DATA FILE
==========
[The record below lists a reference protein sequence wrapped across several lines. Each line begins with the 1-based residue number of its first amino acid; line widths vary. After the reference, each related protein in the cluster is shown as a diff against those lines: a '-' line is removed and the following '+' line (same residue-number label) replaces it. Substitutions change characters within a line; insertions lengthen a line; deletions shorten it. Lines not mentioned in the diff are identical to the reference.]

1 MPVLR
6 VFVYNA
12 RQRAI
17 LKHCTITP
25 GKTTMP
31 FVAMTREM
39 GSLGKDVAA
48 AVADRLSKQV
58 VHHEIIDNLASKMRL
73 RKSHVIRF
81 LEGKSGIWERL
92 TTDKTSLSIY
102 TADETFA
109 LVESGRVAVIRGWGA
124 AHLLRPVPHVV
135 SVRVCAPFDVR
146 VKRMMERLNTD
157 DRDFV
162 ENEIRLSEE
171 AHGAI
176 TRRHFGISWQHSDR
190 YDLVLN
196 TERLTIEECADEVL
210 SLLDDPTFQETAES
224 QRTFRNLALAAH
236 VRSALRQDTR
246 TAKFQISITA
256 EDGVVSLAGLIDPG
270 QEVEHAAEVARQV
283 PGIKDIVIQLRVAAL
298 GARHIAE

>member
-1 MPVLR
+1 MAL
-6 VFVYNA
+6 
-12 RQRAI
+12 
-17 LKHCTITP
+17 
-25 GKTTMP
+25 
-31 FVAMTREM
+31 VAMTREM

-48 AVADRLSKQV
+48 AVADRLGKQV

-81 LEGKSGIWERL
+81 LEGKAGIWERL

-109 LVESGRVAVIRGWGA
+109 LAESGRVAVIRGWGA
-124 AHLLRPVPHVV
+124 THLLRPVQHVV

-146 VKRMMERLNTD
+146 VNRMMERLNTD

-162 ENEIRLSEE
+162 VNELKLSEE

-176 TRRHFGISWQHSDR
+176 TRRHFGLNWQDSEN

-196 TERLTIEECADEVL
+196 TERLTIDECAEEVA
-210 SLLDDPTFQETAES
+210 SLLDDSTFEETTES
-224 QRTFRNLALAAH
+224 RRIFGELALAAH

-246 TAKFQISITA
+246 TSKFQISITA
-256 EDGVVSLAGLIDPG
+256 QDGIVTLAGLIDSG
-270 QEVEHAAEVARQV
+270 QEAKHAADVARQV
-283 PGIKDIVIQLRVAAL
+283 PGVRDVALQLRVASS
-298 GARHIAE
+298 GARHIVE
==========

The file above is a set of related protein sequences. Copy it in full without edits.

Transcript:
[The record below lists a reference protein sequence wrapped across several lines. Each line begins with the 1-based residue number of its first amino acid; line widths vary. After the reference, each related protein in the cluster is shown as a diff against those lines: a '-' line is removed and the following '+' line (same residue-number label) replaces it. Substitutions change characters within a line; insertions lengthen a line; deletions shorten it. Lines not mentioned in the diff are identical to the reference.]

1 MPVLR
6 VFVYNA
12 RQRAI
17 LKHCTITP
25 GKTTMP
31 FVAMTREM
39 GSLGKDVAA
48 AVADRLSKQV
58 VHHEIIDNLASKMRL
73 RKSHVIRF
81 LEGKSGIWERL
92 TTDKTSLSIY
102 TADETFA
109 LVESGRVAVIRGWGA
124 AHLLRPVPHVV
135 SVRVCAPFDVR
146 VKRMMERLNTD
157 DRDFV
162 ENEIRLSEE
171 AHGAI
176 TRRHFGISWQHSDR
190 YDLVLN
196 TERLTIEECADEVL
210 SLLDDPTFQETAES
224 QRTFRNLALAAH
236 VRSALRQDTR
246 TAKFQISITA
256 EDGVVSLAGLIDPG
270 QEVEHAAEVARQV
283 PGIKDIVIQLRVAAL
298 GARHIAE

>member
-1 MPVLR
+1 MAL
-6 VFVYNA
+6 
-12 RQRAI
+12 
-17 LKHCTITP
+17 
-25 GKTTMP
+25 
-31 FVAMTREM
+31 VAMTREM

-48 AVADRLSKQV
+48 AVADRLGKQV

-81 LEGKSGIWERL
+81 LEGKAGIWERL

-109 LVESGRVAVIRGWGA
+109 LAESGRVAVIRGWGA
-124 AHLLRPVPHVV
+124 THLLRPVQHVV

-146 VKRMMERLNTD
+146 VNRMMERLNTD

-162 ENEIRLSEE
+162 VNELKLSEE

-176 TRRHFGISWQHSDR
+176 TRRHFGLNWQDSEN

-196 TERLTIEECADEVL
+196 TERLTIDECAEEVA
-210 SLLDDPTFQETAES
+210 SLLDDSTFEETTES
-224 QRTFRNLALAAH
+224 RRIFGELALAAH

-246 TAKFQISITA
+246 TSKFQISITA
-256 EDGVVSLAGLIDPG
+256 QDGIVTLAGLIDSG
-270 QEVEHAAEVARQV
+270 QEAKHAADVARQV
-283 PGIKDIVIQLRVAAL
+283 PGVRDVALQLRVASS
-298 GARHIAE
+298 GARHIVE